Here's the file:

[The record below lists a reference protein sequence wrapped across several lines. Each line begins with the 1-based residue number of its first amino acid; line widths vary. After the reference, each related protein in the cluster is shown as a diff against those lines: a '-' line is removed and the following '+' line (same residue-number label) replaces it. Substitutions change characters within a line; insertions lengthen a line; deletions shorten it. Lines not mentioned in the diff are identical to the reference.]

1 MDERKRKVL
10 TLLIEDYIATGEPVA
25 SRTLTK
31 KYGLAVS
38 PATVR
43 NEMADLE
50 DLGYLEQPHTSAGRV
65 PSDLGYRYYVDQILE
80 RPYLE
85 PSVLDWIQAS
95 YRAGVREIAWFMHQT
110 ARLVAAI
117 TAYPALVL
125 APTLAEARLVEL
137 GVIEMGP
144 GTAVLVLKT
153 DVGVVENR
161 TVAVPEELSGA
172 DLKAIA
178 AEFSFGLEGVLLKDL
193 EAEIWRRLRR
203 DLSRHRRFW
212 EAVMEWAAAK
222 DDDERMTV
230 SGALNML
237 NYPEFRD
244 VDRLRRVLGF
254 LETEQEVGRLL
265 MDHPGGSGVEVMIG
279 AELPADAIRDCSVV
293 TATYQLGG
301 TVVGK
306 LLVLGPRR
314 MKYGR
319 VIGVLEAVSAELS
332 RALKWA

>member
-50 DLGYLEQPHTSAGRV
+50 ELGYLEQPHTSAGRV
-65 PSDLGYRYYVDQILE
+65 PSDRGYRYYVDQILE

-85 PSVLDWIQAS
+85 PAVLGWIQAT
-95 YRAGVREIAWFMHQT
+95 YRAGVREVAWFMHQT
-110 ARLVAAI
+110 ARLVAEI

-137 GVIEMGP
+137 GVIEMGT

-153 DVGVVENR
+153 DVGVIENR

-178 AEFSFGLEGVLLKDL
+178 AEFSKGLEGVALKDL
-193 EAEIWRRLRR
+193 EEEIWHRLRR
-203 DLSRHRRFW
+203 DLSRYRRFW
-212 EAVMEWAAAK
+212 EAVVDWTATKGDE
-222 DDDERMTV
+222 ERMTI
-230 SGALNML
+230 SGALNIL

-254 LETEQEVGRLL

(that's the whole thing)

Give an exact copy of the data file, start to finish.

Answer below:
[The record below lists a reference protein sequence wrapped across several lines. Each line begins with the 1-based residue number of its first amino acid; line widths vary. After the reference, each related protein in the cluster is shown as a diff against those lines: a '-' line is removed and the following '+' line (same residue-number label) replaces it. Substitutions change characters within a line; insertions lengthen a line; deletions shorten it. Lines not mentioned in the diff are identical to the reference.]

1 MDERKRKVL
10 TLLIEDYIATGEPVA
25 SRTLTK
31 KYGLAVS
38 PATVR
43 NEMADLE
50 DLGYLEQPHTSAGRV
65 PSDLGYRYYVDQILE
80 RPYLE
85 PSVLDWIQAS
95 YRAGVREIAWFMHQT
110 ARLVAAI
117 TAYPALVL
125 APTLAEARLVEL
137 GVIEMGP
144 GTAVLVLKT
153 DVGVVENR
161 TVAVPEELSGA
172 DLKAIA
178 AEFSFGLEGVLLKDL
193 EAEIWRRLRR
203 DLSRHRRFW
212 EAVMEWAAAK
222 DDDERMTV
230 SGALNML
237 NYPEFRD
244 VDRLRRVLGF
254 LETEQEVGRLL
265 MDHPGGSGVEVMIG
279 AELPADAIRDCSVV
293 TATYQLGG
301 TVVGK
306 LLVLGPRR
314 MKYGR
319 VIGVLEAVSAELS
332 RALKWA

>member
-50 DLGYLEQPHTSAGRV
+50 ELGYLEQPHTSAGRV
-65 PSDLGYRYYVDQILE
+65 PSDRGYRYYVDQILE

-85 PSVLDWIQAS
+85 PAVLGWIQAT
-95 YRAGVREIAWFMHQT
+95 YRAGVREVAWFMHQT
-110 ARLVAAI
+110 ARLVAEI

-137 GVIEMGP
+137 GVIEMGT

-153 DVGVVENR
+153 DVGVIENR

-178 AEFSFGLEGVLLKDL
+178 AEFSKGLEGVALKDL
-193 EAEIWRRLRR
+193 EEEIWHRLRR
-203 DLSRHRRFW
+203 DLSRYRRFW
-212 EAVMEWAAAK
+212 EAVVDWTATKGDE
-222 DDDERMTV
+222 ERMTI
-230 SGALNML
+230 SGALNIL

-254 LETEQEVGRLL